Jewish World Review Jan. 5, 2001 / 10 Teves, 5761
The 2000 presidential election was the closest in more than a century. And when the last chad was counted, George H.W. Bush and George W. Bush became the first father and son to separately capture the White House since John Adams and John Q. Adams pulled off that presidential double play 175 years ago.
On the economic front, there were harbingers of bad times to come. The Standard and Poor's 500 stock index lost ground for the first time in a decade. And the specter of an energy crisis haunted the nation's consumers, with prices of electricity, gasoline, heating oil and natural gas reaching records in different regions of the country.
From the scientific world came news that the entire human genome has been decoded successfully, a breakthrough rivaling Albert Einstein's completion of his general theory of relativity.
But enough about 2000. We can think of no better way to start off 2001 than by offering resolutions to our favorite (and not-so-favorite) newsmakers.
President-elect Bush : To keep faith with my core supporters, who voted for me on Election Day and who stood by me during the post-election contest. To reach out to Democrats of goodwill; to demonstrate that it is possible to find bipartisan cooperation on certain issues. To recognize that there are certain highly partisan special interests -- civil rights groups, Big Labor, feminist groups -- with which I simply will not be able to do business.
Laura Bush: To re-redefine the role of the first lady. To be less political than my predecessor. To shield my twin daughters from the rapacious news media.
President Clinton: To yield the spotlight gracefully to my presidential successor. To do nothing in retirement to bring further disrepute upon the high office I occupied.
Senator-elect Hillary Rodham Clinton: To recuse myself from voting on the ethical conduct of any fellow senator, given my ethically questionable book deal. To surprise everyone and make myself more influential in the Upper Chamber by positioning myself in my party's moderate wing.
Al Gore: To take solace in the fact that, while I did not win the all-important Electoral College, I did win the popular vote. To get used to having my name mentioned in the same breath with Samuel J. Tilden. To work on that exaggeration thing.
Federal Reserve Chairman Alan Greenspan: To acknowledge that the six interest rate increases I pushed through in recent years have brought the U.S. economy to the precipice of recession. To help the new president by finding a way to endorse his promised tax cut.
Sen. John McCain: To remember that the Republican Party chose Dubya over me to be its standard bearer. To bear in mind that campaign finance reform is the No. 1 issue of a mere 1 percent of Americans.
Russian President Vladimir Putin: To reconsider my nation's recent decision to abandon its 1995 pledge not to sell tanks and other battlefield weapons to the ayatollahs in Iran. To sit down with George W. Bush and work out mutually agreeable amendments to the outdated (1972) Anti-Ballistic Missile Treaty, allowing both nations to develop and deploy national missile defense systems.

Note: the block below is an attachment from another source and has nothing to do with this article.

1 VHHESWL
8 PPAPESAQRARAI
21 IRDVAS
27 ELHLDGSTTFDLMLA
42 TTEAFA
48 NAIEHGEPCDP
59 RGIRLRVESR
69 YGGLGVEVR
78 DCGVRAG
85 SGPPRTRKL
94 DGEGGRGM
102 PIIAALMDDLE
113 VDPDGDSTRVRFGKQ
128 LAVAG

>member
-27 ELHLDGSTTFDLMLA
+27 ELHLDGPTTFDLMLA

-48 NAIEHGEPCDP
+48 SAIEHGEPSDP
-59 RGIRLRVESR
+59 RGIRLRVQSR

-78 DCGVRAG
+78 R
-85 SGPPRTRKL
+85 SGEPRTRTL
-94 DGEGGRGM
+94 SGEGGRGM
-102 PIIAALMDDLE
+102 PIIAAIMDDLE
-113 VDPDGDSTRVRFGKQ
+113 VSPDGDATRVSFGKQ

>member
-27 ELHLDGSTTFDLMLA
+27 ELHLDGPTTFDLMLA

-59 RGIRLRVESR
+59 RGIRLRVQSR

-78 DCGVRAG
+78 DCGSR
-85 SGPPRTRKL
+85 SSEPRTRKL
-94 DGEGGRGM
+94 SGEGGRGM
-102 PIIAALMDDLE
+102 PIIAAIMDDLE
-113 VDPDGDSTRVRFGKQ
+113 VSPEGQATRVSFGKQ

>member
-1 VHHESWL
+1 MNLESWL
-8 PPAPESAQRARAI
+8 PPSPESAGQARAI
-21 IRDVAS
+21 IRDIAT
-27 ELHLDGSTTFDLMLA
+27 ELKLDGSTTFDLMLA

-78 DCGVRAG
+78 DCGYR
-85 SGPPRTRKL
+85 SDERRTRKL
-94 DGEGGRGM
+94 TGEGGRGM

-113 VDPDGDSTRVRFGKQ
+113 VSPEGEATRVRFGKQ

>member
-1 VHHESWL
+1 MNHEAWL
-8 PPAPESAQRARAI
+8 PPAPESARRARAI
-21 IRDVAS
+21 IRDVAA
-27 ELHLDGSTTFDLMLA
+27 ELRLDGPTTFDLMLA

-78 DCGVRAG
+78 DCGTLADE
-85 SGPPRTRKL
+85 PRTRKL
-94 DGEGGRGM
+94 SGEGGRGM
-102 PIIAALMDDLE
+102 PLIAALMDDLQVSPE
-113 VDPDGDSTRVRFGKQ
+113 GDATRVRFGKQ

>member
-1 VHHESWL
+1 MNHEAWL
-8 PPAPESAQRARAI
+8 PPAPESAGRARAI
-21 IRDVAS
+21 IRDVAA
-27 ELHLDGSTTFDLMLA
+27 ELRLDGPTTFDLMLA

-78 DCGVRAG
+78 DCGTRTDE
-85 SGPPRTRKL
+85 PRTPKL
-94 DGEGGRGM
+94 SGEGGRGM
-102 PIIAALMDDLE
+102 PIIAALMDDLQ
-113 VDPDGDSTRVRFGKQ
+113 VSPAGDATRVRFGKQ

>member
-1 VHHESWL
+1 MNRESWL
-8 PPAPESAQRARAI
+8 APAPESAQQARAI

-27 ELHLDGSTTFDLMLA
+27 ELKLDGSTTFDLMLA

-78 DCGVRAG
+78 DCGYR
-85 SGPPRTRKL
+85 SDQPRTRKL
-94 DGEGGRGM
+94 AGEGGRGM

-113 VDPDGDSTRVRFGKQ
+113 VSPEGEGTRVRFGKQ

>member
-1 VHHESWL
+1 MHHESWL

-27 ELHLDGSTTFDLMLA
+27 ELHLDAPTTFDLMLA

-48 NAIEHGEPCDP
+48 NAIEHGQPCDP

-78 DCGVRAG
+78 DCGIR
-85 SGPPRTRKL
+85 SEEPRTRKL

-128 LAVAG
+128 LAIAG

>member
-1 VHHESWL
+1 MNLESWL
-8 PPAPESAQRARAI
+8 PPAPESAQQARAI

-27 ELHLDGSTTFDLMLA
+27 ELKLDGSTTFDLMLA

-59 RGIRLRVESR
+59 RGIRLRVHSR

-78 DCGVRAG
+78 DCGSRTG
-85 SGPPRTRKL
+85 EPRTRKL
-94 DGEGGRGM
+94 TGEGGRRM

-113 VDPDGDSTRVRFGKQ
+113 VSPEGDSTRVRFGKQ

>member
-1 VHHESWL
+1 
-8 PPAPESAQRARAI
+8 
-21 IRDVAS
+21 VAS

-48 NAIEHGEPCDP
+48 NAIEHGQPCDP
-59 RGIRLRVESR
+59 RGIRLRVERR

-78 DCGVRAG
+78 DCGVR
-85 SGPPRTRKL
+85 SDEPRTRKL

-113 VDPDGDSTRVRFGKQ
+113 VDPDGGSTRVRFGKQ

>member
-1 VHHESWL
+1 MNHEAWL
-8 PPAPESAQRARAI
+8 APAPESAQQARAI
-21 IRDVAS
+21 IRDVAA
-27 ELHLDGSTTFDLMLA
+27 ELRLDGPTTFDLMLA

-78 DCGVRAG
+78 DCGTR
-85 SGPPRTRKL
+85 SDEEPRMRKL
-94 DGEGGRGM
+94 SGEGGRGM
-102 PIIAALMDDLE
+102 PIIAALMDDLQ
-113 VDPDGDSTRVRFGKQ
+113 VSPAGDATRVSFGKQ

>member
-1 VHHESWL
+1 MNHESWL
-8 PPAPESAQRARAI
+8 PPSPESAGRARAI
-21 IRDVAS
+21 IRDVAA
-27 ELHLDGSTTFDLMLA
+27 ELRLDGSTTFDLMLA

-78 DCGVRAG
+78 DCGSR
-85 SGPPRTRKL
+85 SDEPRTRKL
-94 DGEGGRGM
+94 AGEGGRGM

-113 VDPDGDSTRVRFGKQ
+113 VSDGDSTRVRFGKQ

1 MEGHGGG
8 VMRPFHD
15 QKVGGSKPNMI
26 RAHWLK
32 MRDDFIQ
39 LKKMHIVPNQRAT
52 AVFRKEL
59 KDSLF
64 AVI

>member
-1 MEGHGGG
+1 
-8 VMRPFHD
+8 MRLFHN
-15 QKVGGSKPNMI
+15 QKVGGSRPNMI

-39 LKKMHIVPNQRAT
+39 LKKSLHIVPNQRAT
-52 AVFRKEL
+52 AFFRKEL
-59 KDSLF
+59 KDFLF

Chinese President Jiang Zemin: To desist from the mercantilist trade practices that have enabled my country to run up a larger trade surplus with the United States in 2000 than any other nation, including Japan. To stop destroying churches and temples in my Communist government's merciless campaign to quash religious expression in China.
Chief Justice William Rehnquist, Justice Sandra Day O'Connor: To feel free to retire from the U.S. Supreme Court, as long as it's within the next four years.
Attorney General Janet Reno: To admit that I was fatally wrong to order federal agents to storm the Branch Davidian compound in Waco, wrong not to name an independent counsel to investigate illegal fund-raising by the president and vice president when I knew I had an obvious conflict of interest, and wrong to send heavily armed storm troopers to snatch frightened young Elian Gonzalez away from his Miami relatives.
Pollsters John Zogby, Frank Newport (Gallup), Scott Rasmussen, Harry O'Neill (Roper), Kathleen Frankovic (CBS News), Lou Harris: To acknowledge that our craft is more guesswork than science. Rainbow Coalition president Jesse Jackson, NAACP chairman Julian Bond, NAACP president Kweisi Mfume: To refrain from playing the race card every time George W. Bush does something with which we politically disagree.
Microsoft chairman Bill Gates: To not worry about the Justice Department's antitrust action against my software company; help is on the way.
Michael Douglas and Catherine Zeta Jones, Billy Bob Thorntonand Angelina Jolie, Madonna and Guy Ritchie, Brad Pitt and Jennifer Aniston: To make our marriages last longer than those of Michael Jackson and Lisa Marie Presley, Bruce Willis and Demi Moore, Richard Gere and Cindy Crawford, and Julia Roberts and Lyle Lovett.
Alec Baldwin, director Robert Altman, Cher: To start
12/27/00: Anti-Bush media bias starting early